Within a short space of 2 years after having decided to persue a solo career, Mlalazi has already made it into international music scene, with his music receiving considerable play on several gospel television and radio stations in Botswana including other regional stations like Trace Africa, One Gospel, Metro FM in South Africa, Hope FM in Kenya and literally all broadcast stations in Zimbabwe.

It doesn’t only stop there, as the musician has already been nominated 2 times and 2 awards which are Bulawayo Arts Awards (BAA) best Male artists 2022, StarFM listerners Choice Award, Best Newcomer 2021 and ZIMA Best Contemporary Gospel 2022, MLA awards Best Male artist & Best Gospel Artist 2022.

Everton’s inspiration stems from his ultimate passion and desire to lead people into Godly ways and it seems it’s only getting started.
The man is a gospel artist to put on your radar.

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African countries call on WHO to increase funding

2nd February 2023

Minister of Health Dr Edwin Dikoloti says Africa member states call on World Health Organization (WHO) to ensure equitable resource allocation for 2024-2025. Dr Dikoloti was speaking this week at the WHO Executive Board Meeting in Geneva, Switzerland.

He said countries agreed that there is need to address the budget and funding imbalances by increasing the programme budget share of countries and regions to 75% for the next year.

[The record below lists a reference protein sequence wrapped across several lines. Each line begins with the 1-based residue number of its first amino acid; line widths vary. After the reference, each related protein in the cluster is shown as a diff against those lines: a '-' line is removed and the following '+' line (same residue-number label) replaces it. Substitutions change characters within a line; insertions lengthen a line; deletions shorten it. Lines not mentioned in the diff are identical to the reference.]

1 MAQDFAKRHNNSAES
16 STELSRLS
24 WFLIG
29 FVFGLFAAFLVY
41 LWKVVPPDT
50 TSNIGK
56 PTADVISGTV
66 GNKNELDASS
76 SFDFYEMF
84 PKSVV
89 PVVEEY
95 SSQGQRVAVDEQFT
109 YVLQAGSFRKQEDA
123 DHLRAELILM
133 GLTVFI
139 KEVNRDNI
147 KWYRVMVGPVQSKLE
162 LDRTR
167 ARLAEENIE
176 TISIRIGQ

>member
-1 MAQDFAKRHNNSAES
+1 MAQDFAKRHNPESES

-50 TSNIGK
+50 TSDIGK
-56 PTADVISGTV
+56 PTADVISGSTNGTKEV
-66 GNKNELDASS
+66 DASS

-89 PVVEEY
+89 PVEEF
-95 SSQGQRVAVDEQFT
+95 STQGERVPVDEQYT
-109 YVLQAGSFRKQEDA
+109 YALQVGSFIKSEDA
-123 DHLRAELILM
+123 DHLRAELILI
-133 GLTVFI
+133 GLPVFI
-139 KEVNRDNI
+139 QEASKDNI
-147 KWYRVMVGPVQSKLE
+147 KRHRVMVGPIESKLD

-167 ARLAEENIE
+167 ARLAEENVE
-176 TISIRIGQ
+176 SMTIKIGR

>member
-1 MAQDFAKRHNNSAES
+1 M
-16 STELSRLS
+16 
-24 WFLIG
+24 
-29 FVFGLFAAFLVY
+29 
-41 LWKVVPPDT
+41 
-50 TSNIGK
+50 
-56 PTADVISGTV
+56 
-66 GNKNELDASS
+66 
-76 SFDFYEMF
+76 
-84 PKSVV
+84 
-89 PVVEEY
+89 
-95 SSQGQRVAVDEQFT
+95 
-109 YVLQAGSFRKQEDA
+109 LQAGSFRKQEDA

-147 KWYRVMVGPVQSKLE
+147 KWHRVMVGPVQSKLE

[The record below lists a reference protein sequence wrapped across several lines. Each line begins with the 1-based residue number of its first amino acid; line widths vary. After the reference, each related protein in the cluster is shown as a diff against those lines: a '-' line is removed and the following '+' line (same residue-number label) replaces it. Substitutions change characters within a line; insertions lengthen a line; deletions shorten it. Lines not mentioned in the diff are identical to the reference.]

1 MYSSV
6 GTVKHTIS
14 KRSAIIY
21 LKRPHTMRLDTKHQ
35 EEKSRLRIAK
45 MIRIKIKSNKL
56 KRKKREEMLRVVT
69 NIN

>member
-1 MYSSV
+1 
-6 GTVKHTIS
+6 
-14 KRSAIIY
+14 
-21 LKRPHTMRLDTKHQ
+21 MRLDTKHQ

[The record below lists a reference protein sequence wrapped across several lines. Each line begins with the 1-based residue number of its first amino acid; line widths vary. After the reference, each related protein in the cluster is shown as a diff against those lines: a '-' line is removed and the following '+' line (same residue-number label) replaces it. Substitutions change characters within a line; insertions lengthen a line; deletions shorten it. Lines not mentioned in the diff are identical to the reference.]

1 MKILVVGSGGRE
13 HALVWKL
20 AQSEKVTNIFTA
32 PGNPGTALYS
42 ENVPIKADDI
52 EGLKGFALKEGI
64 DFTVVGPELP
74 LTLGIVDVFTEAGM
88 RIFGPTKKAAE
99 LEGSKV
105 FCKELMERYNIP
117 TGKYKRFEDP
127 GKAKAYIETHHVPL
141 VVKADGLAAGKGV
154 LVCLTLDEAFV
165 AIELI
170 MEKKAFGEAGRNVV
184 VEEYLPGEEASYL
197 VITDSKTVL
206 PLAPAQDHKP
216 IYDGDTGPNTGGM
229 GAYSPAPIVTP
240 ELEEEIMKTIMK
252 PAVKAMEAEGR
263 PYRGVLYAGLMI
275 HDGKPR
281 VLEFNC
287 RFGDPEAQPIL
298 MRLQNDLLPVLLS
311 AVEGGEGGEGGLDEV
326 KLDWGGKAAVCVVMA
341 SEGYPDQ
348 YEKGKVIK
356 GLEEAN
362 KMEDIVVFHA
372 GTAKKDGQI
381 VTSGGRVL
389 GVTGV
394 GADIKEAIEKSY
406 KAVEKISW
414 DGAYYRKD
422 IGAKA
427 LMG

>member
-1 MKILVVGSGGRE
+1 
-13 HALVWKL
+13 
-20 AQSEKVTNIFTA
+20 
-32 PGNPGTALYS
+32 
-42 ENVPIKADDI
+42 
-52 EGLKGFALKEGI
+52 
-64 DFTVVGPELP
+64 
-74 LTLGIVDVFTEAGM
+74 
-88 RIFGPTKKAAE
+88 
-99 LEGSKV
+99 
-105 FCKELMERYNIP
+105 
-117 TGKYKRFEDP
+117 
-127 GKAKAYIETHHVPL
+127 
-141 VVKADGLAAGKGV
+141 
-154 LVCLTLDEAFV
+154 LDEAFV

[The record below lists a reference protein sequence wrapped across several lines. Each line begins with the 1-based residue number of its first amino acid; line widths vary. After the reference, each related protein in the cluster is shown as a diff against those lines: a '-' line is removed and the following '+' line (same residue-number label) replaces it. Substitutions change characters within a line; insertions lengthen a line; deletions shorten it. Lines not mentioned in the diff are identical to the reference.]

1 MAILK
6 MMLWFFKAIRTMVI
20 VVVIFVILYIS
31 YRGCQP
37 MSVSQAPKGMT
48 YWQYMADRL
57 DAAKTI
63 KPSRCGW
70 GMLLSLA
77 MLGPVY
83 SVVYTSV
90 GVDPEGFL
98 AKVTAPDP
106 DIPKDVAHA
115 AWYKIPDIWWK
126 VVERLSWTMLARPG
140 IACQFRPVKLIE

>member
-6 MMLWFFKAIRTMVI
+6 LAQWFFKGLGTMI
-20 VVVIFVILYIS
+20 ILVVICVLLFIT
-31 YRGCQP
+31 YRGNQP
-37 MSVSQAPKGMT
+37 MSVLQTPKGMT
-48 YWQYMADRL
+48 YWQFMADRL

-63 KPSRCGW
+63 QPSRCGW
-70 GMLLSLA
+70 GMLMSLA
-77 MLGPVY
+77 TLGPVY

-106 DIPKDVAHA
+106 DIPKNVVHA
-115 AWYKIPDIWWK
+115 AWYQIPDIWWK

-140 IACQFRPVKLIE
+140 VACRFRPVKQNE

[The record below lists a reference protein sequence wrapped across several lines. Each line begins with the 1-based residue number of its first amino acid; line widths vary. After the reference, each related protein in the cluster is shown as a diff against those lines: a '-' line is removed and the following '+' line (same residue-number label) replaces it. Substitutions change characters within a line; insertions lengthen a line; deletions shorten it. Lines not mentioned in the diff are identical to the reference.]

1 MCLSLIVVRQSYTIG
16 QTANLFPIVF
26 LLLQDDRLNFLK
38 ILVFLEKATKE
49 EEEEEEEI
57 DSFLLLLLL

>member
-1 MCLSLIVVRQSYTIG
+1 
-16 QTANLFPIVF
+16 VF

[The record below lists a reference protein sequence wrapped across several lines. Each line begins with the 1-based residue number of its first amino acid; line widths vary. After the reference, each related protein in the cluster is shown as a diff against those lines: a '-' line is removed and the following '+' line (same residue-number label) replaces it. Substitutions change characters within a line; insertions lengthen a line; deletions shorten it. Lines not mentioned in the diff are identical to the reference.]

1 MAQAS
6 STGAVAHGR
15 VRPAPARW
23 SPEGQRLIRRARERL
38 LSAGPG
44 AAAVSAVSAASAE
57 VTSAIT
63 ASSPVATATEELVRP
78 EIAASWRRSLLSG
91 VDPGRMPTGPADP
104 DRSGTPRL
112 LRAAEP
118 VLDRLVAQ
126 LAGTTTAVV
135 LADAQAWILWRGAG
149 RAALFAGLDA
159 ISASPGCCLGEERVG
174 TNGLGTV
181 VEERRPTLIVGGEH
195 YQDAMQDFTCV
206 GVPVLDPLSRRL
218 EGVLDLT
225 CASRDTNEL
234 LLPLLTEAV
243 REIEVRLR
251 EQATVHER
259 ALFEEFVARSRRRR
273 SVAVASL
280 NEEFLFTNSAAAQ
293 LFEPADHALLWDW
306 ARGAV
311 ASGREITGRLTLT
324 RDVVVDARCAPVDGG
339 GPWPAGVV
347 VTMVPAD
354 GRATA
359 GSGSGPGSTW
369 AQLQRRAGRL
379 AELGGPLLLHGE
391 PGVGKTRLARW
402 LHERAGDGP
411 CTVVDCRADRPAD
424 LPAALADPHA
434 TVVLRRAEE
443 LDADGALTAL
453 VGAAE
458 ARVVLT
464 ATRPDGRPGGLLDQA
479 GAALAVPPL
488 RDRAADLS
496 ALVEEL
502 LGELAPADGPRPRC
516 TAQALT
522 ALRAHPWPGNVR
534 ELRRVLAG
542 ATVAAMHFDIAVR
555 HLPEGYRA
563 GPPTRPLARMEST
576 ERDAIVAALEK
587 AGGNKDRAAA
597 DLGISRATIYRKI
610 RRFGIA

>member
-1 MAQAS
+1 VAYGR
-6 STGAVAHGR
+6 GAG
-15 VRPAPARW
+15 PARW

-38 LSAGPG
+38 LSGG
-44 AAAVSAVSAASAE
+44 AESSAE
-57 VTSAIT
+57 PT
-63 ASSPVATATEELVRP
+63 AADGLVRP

“The proposed budget for 2024-2025 marks an important milestone as it is the first in Programme Budget in which country offices will be allocated more than half of the total budget for the biennium. We highly welcome this approach which will enable the organization to deliver on its mandate while fulfilling the expectations for transparency, efficiency and accountability.”

The Botswana Health Minister commended member states on the extension of the General Programme of Work (GPD 13) and the Secretariat work to monitor the progress towards the triple billion targets, and the health-related SDGs.

“We welcome the Director’s general proposed five priorities which have crystalized into the “five Ps” that are aligned with the GPW 13 extension. Impact can only be achieved through close coordination with, and support to national health authorities. As such, the strengthening of country offices is instrumental, with particular focus on strengthening national health systems and on promoting more equitable access to health services.”

According to Dr Dikoloti, the majority of countries with UHC index that is below the global median are in the WHO Africa region. “For that, we call on the WHO to enhance capacity at the regional and national levels in order to accelerate progress. Currently, the regional office needs both technical and financial support in order to effectively address and support country needs.”